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Construction Trades: A Step on the Path toward Higher Paying Jobs

Special Studies, November 6, 2017
By Paul Emrath, Ph.D.
Report available to the public as a courtesy of HousingEconomics.com

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An NAHB study published earlier this year discussed how hands-on experience in the construction trades can be a step on the path toward some of the higher paying positions in construction businesses, including executive positions (fig 1).

Figure 1.  Career Path Diagram

This study uses new data collected from single-family home builders in 2017 to establish that such career paths do, indeed, exist. In particular, the new data identify eight senior positions at home building companies that are often to nearly always filled by some with experience in one or more of the construction trades. Average annual compensation (salary and bonus combined) for each of the eight positions is at least $80,000 to $100,000, if the position is Head/Director or above of one of the company’s major functions.

Some examples:

  • President/CEO: 95 percent of single-family builders have this position. 89 percent of these say the position is always filled by someone with experience in the trades. Average annual compensation (salary and bonus combined) is $157,401.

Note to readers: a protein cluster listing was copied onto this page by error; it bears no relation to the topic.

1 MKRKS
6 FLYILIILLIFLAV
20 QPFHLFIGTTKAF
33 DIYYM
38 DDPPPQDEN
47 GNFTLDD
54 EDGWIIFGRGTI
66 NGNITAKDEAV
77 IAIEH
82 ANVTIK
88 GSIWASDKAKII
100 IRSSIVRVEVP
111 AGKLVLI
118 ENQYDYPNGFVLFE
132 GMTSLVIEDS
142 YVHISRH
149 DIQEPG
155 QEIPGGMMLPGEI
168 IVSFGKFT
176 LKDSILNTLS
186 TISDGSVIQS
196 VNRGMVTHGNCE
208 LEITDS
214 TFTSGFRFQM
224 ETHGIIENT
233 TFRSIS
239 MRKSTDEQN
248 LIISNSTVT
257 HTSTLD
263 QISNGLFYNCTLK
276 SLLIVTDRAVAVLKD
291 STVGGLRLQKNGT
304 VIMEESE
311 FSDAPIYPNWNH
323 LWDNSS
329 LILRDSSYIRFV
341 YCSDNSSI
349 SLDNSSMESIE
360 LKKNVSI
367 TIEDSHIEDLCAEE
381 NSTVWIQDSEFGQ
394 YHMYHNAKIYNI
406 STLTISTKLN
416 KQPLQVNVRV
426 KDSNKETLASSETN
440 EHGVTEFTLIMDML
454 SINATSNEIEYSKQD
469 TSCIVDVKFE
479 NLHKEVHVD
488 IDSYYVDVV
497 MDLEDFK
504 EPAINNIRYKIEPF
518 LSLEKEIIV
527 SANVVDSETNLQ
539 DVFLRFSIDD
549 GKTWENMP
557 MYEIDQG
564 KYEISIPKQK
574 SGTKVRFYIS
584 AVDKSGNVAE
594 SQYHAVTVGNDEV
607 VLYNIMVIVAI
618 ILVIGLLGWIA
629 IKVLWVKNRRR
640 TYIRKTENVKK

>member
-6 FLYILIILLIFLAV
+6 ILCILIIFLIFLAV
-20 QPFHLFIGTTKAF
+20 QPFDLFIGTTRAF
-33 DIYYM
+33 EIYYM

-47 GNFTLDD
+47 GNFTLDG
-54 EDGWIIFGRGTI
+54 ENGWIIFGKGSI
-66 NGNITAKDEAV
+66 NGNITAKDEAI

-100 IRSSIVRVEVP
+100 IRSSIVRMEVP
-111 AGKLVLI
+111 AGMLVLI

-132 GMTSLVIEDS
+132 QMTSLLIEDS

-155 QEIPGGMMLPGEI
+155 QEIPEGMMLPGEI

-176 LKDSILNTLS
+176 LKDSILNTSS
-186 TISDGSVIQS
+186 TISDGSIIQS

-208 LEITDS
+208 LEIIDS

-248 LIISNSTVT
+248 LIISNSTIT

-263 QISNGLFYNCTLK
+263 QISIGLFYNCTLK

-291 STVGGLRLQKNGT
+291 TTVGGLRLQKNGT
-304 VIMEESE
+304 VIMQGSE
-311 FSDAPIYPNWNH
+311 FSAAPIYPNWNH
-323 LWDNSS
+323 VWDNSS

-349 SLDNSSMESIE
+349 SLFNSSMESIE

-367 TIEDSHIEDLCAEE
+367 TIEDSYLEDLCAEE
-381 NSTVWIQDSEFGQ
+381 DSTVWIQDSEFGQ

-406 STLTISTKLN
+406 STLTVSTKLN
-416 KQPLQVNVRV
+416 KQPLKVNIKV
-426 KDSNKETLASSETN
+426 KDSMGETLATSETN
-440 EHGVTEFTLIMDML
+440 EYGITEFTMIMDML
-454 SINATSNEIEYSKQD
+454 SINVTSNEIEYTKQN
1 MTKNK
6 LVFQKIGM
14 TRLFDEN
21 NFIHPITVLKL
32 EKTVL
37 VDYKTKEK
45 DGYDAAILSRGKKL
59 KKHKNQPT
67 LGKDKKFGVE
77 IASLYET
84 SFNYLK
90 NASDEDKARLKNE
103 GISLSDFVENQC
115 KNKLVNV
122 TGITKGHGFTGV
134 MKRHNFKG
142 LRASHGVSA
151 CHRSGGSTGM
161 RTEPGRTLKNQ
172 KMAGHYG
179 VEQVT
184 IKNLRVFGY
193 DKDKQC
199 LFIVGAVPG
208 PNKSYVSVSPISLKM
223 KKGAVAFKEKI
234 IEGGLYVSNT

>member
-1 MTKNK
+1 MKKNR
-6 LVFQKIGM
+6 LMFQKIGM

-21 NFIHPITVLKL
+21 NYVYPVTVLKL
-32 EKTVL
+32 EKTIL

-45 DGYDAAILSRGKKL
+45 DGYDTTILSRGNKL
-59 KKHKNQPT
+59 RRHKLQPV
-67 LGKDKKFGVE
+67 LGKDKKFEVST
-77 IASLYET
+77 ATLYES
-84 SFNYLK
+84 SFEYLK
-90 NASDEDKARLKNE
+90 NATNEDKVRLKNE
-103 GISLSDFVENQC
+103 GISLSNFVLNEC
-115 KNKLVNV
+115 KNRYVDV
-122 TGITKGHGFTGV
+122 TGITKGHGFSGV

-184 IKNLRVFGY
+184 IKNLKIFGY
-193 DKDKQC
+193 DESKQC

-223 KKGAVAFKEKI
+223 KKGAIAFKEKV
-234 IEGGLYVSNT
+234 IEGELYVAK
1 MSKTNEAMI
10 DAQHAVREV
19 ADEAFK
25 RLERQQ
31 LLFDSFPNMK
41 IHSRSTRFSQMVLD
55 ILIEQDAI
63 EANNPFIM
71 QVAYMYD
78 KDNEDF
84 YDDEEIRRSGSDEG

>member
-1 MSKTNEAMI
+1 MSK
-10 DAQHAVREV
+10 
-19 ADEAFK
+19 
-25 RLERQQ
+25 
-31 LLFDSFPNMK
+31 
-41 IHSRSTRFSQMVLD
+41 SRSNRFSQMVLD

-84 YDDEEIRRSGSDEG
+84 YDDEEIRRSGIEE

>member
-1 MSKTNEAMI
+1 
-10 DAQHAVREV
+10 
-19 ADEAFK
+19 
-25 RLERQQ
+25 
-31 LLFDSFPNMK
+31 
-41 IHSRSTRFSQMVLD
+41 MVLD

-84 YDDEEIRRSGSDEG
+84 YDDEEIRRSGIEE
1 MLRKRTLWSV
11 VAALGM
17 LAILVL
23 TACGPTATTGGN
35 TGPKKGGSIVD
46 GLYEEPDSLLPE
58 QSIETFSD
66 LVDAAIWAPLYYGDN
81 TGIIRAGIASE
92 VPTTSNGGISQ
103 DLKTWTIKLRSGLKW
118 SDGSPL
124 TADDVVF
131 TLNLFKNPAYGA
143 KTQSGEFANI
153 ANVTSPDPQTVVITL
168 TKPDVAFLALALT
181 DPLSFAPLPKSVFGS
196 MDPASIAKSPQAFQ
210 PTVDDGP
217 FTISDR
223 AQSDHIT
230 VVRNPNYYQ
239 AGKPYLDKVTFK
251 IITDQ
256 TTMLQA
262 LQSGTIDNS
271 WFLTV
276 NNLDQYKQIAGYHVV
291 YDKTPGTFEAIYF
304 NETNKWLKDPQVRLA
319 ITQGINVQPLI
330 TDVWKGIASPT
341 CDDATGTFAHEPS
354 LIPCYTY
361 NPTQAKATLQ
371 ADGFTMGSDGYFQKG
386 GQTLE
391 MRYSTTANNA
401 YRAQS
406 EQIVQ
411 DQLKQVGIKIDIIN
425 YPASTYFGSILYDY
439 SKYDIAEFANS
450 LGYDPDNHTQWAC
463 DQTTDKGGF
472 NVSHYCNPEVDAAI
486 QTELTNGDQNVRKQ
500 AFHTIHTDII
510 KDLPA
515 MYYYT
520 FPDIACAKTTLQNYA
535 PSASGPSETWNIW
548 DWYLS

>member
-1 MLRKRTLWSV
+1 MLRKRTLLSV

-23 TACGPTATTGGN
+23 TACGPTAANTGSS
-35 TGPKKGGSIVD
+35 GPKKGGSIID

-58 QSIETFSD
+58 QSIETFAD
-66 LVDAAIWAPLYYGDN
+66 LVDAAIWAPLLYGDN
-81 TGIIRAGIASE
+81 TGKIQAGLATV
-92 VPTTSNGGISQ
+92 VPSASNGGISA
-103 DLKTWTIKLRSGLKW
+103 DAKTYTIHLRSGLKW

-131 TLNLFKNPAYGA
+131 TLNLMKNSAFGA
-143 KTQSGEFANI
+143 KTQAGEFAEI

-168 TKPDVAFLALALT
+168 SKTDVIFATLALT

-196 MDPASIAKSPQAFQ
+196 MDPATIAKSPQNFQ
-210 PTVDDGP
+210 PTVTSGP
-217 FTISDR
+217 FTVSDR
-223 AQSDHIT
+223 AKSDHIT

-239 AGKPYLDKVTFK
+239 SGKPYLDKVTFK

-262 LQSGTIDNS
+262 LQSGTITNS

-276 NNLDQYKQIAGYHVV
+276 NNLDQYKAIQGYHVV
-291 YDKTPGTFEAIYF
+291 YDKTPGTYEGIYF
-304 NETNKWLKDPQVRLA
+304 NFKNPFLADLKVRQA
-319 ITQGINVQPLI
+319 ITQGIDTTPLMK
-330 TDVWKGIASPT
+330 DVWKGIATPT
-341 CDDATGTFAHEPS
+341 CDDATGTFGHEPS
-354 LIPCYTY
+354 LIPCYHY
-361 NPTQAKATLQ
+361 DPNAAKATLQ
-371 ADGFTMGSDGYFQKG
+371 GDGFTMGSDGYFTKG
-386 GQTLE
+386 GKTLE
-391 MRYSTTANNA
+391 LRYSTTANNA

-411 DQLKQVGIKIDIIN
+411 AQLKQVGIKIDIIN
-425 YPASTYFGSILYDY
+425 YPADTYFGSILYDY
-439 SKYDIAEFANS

• VP of Construction: 36 percent of the builders have this position. 96 percent of these say the position is always filled by someone with experience in the trades. Average annual compensation is $131,918.
  • Head/Director of Land Acquisition: 8 percent of the builders have this position (but 34 percent of builders with $15 million-plus in business). 87 percent of these say the position is always filled by someone with experience in the trades. Average annual compensation is $173,466.

In addition to purely monetary compensation, the positions frequently come with fringe benefits such as paid vacation and sick leave, health insurance and 401(k) plans.

The rest of this article provides background, describes the data sources, and discusses the survey results in more detail.

What Young Adults Want and Home Builders Have

The earlier study cited above presented results from an NAHB poll of roughly 2,000 young adults, ages 18 to 25, conducted online by Morning Consult. Among other things, results from that poll showed that young adults often said they would reconsider a decision to work in the construction trades for an annual salary of $75,000 or more.